Hetaeria oblongifolia facts for kids
Quick facts for kidsHairy jewel orchid
Hetaeria oblongifolia, commonly known as the hairy jewel orchid, is a species of orchid that is native to Southeast Asia, New Guinea and Queensland. It has between four and eight egg-shaped, dark green leaves and up to forty five small, hairy green and white flowers with a deep pouch near the base of the labellum.
Hetaeria oblongifolia is a tuberous, perennial herb with a loose rosette of between four and eight dark green, egg-shaped leaves, 50–80 mm (2–3 in) long and 25–35 mm (0.98–1.4 in) wide. Between fifteen and forty five non-resupinate, hairy green and white flowers, 4–4.5 mm (0.16–0.18 in) long and 6–7 mm (0.2–0.3 in) wide are borne on a hairy flowering stem 150–300 mm (6–10 in) tall. The dorsal sepal is egg-shaped, about 3.5 mm (0.1 in) long, 2.5 mm (0.1 in) wide and forms a hood over the column. The lateral sepals are about 4 mm (0.2 in) long, 2.2 mm (0.09 in) wide and project forwards. The petals are about 4 mm (0.2 in) long, 1.3 mm (0.05 in) wide and turn inwards near their tip. The labellum is white with a yellow patch, about 3.5 mm (0.1 in) long, 2.5 mm (0.1 in) wide with inrolled edges and a deep pouch at its base. Flowering occurs from July to October.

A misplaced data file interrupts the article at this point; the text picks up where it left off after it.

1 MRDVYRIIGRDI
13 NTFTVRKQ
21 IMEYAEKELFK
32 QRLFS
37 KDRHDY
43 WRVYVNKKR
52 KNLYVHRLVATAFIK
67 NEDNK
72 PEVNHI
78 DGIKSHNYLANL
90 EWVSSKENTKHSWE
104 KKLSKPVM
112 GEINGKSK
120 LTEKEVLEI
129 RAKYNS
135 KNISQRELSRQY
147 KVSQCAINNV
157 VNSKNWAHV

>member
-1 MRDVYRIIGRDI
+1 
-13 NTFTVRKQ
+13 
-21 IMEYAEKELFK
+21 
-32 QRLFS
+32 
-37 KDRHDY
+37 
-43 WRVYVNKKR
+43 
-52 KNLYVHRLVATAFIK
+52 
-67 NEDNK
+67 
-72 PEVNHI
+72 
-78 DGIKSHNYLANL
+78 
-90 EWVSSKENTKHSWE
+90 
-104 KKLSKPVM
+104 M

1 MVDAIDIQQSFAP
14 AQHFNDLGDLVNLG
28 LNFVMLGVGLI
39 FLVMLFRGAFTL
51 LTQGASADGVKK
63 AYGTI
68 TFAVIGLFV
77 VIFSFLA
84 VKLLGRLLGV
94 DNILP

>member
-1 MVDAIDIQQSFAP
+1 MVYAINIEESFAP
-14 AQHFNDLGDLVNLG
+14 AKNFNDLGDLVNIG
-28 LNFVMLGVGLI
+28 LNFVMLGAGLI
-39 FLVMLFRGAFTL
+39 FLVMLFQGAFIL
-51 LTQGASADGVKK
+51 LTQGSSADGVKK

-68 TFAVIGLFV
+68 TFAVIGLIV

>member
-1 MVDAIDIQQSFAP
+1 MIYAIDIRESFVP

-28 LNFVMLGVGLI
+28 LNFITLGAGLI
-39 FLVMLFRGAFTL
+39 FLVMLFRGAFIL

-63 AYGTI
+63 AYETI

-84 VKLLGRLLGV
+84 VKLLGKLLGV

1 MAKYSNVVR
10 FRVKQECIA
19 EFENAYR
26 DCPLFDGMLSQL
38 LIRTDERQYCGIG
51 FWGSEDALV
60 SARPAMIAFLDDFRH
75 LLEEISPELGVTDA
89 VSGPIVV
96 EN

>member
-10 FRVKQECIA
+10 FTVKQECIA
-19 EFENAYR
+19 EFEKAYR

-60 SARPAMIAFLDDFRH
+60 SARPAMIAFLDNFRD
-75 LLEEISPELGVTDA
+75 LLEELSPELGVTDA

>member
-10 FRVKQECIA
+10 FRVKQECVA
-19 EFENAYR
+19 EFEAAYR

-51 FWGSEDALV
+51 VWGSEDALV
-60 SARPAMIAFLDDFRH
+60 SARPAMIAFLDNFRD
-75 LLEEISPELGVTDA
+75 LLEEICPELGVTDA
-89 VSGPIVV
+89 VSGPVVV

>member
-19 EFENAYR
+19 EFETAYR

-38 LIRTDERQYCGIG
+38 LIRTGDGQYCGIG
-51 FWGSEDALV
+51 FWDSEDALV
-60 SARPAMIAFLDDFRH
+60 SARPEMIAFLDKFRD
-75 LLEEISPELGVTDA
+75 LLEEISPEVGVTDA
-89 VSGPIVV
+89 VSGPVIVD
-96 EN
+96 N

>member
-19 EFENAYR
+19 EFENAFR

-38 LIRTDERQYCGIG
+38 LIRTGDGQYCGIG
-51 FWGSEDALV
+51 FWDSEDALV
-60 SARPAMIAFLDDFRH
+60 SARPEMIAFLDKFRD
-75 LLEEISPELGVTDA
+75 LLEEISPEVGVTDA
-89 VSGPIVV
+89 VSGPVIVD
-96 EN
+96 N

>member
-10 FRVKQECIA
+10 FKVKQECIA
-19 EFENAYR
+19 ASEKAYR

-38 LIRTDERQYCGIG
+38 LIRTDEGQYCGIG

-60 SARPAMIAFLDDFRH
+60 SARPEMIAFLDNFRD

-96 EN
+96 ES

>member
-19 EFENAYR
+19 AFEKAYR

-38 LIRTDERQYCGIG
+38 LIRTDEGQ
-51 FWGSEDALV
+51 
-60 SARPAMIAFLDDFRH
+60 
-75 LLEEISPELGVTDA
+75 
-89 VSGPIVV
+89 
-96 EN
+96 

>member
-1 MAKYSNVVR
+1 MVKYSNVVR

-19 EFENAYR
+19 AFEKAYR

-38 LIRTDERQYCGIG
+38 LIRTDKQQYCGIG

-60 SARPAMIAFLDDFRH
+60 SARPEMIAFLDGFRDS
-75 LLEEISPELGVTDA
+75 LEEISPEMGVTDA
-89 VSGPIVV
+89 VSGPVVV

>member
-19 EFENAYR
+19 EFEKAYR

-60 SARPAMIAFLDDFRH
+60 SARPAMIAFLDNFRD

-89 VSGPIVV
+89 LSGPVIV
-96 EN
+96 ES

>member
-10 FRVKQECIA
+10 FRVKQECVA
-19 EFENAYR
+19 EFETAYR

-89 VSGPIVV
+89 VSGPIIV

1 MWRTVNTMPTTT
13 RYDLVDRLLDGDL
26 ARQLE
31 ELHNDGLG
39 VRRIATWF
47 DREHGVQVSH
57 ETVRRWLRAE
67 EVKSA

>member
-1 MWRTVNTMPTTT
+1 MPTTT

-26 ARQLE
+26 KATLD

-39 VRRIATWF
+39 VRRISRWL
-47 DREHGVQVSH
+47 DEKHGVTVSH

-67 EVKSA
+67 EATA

Taxonomy and naming
Hetaeria oblongifolia was first formally described in 1825 by Carl Ludwig Blume and the description was published in Bijdragen tot de Flora van Nederlandsch Indie. The specific epithet (oblongifolia) is derived from the Latin words oblongus meaning "elongated" and folium meaning "leaf".
Distribution and habitat
The hairy jewel orchid usually grows on sheltered slopes in rainforest and near streams. It is found in Indonesia, Malaysia, New Guinea, New Caledonia, the Philippines, the Solomon Islands, Thailand, Vanuatu and in Queensland between the Iron Range National Park and Rockhampton.
Group of flowering individuals on Niue.
Hetaeria oblongifolia Facts for Kids. Kiddle Encyclopedia.